Ancient sea monsters had black skins or scales and these served critical purposes, such as for camouflage and sexual display, a new research suggests.

The study published January 8 in the journal Nature suggests that three reptiles that lived in the oceans millions of years ago, the ancient leatherback turtle, the toothy predator called mosasaurs and the dolphin-like reptile called ichthyosaurs, were near black.

The international team of researchers analyzed three exquisitely preserved fossils of an 86-million-year-old mosasaur; a 55-million-year-old leatherback turtle; and a 190-million-year-old ichthyosaur and found melanin preserved in the animals' fossilized skins. Melanin is the light absorbing pigment responsible for color in humans and animals.

According to Johan Lindgren, a mosasaur expert at Lund University in Sweden and lead researcher of the study, the animals' blackness likely helped them in a variety of ways. "The most sensational aspect of the study is that it can now be established that the analyzed ancient marine reptiles were, at least partially, dark-colored in life, something that probably contributed to more efficient thermoregulation, as well as providing means for camouflage and protection against harmful UV radiation," Lindgren said.

"The fossil leatherback turtle probably had a similar colour scheme and lifestyle as does Dermochelys. Similarly, mosasaurs and ichthyosaurs, which also had worldwide distributions, may have used their darkly coloured skin to heat up quickly between dives," the scientist added.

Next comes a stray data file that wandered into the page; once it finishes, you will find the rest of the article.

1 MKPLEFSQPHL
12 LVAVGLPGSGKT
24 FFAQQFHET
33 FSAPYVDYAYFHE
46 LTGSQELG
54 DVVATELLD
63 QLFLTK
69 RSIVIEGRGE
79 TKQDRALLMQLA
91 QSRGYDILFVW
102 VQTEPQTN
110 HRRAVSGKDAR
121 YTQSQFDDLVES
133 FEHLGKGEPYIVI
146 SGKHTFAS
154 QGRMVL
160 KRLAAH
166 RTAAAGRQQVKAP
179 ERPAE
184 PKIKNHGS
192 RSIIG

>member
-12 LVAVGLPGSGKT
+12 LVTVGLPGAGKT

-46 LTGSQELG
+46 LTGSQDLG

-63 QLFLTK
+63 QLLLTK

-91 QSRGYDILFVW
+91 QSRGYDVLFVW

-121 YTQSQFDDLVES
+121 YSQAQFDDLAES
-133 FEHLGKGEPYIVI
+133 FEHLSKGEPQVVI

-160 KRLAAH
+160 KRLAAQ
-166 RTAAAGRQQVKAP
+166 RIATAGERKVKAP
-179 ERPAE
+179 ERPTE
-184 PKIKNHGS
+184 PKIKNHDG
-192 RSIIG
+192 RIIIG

"Our results really are amazing. The pigment melanin is almost unbelievably stable. Our discovery enables us to make a journey through time and to revisit these ancient reptiles using their own biomolecules. Now, we can finally use sophisticated molecular and imaging techniques to learn what these animals looked like and how they lived," said Per Uvdal, one of the co-authors of the study. Uvdal works at the MAX IV Laboratory. 

The study also suggests that darker-colored hides have long provided advantages to ocean dwellers for survival in diverse environments." While the presence of other undetected pigments cannot be ruled out, particularly dark pigmentation in these fossils suggests that they might have been able to live in more [extremely hot] environments or have used pigmentation patterns as camouflage in dark waters," shared evolutionary behavioral ecologist Ted Stankowich of California State University in Long Beach. "This work is a really cool first step to both understanding the external appearance of extinct marine creatures and using that information to make inferences about their lifestyle and behavior, which, unfortunately for behavioral ecologists, do not fossilize."

Mike Benton, professor of vertebrate palaeontology from the University of Bristol, said the findings were a fascinating discovery. "Determining colour in an ancient organism is more than a smart trick. For many animals, colour is crucial for sexual signalling, for camouflage, or for warning - think of stripy snakes - and so contributes hugely to the success of the evolution of the groups," he said.

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Tags: Sea Monsters